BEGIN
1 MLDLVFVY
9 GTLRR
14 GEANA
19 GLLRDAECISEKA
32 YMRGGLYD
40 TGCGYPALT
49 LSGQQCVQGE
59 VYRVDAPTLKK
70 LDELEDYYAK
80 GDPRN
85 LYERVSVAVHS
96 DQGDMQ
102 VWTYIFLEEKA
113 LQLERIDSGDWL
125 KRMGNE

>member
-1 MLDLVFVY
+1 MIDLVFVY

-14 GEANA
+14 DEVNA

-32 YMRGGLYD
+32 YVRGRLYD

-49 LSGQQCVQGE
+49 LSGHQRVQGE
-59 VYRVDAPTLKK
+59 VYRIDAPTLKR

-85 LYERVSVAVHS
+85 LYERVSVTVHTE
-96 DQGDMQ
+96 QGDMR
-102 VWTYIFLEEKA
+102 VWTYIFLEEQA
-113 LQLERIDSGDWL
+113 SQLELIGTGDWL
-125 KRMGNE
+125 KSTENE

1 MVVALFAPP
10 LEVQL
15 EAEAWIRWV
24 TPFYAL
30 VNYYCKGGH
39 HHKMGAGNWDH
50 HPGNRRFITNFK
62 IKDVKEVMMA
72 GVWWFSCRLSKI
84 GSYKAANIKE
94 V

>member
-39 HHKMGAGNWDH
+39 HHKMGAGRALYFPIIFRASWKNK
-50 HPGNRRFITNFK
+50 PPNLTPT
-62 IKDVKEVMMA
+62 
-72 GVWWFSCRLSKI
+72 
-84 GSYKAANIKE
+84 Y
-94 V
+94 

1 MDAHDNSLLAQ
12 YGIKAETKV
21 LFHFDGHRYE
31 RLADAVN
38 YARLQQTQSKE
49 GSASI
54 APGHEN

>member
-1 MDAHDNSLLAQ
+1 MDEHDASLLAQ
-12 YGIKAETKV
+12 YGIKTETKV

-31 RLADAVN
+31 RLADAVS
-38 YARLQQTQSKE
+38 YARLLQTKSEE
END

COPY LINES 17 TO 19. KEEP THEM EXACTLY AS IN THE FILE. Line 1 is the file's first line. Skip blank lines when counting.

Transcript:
-1 MLDLVFVY
+1 MIDLVFVY

-14 GEANA